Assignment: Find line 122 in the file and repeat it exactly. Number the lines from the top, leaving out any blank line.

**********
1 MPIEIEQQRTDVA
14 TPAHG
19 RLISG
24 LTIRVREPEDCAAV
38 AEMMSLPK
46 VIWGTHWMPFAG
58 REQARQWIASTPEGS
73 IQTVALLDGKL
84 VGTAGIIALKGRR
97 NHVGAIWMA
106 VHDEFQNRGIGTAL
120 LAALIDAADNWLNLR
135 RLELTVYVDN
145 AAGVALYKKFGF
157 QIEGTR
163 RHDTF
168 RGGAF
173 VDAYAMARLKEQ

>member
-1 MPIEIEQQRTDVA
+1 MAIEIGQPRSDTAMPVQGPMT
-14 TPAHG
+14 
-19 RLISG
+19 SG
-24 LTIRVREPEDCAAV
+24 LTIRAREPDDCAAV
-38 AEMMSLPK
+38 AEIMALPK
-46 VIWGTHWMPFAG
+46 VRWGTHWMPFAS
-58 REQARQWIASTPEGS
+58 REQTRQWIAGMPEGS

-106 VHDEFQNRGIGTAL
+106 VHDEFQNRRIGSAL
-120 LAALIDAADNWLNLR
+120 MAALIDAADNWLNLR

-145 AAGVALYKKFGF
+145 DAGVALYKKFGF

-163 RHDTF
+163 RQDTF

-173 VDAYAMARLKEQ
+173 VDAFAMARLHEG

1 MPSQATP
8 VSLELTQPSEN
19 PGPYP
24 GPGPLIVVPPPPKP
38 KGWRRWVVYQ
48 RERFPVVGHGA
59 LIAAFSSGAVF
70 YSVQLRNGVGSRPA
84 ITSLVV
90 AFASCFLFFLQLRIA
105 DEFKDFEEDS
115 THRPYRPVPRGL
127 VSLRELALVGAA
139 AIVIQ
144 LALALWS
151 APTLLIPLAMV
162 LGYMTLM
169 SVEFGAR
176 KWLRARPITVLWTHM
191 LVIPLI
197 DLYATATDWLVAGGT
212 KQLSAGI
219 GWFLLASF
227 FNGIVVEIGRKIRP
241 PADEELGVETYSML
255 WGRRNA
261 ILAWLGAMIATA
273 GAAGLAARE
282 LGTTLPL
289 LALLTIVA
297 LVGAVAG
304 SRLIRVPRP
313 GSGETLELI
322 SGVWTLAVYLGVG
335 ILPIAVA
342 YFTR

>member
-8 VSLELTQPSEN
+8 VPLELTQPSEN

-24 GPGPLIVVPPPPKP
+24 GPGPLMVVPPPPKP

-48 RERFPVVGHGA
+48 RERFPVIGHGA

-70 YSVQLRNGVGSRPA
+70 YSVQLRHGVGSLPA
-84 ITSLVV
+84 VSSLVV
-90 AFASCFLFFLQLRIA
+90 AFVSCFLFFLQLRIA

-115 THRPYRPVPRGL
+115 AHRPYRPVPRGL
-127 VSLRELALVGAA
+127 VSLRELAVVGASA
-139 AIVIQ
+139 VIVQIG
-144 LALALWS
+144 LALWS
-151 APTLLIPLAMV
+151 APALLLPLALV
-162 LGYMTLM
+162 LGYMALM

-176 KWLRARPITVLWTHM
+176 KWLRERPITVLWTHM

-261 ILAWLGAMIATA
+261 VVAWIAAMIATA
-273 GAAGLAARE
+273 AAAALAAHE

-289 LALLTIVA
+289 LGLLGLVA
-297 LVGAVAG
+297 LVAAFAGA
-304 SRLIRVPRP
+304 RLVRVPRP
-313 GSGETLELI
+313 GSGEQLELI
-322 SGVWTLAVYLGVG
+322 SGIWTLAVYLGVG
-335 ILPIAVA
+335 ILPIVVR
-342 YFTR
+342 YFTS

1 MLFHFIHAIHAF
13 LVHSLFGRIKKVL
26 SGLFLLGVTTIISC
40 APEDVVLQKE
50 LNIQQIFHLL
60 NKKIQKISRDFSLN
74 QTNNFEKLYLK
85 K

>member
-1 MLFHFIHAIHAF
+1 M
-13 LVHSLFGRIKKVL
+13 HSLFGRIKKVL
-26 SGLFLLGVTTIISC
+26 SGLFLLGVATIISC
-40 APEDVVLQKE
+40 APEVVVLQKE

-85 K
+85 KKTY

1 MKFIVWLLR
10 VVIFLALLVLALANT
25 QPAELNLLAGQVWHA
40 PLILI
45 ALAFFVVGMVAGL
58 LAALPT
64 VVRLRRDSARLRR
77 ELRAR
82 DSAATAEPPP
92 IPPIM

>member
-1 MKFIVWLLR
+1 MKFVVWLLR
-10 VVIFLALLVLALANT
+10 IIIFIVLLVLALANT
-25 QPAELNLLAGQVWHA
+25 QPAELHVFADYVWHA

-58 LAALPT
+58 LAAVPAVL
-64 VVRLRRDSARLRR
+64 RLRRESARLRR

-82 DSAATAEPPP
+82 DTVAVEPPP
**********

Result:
+335 ILPIVVR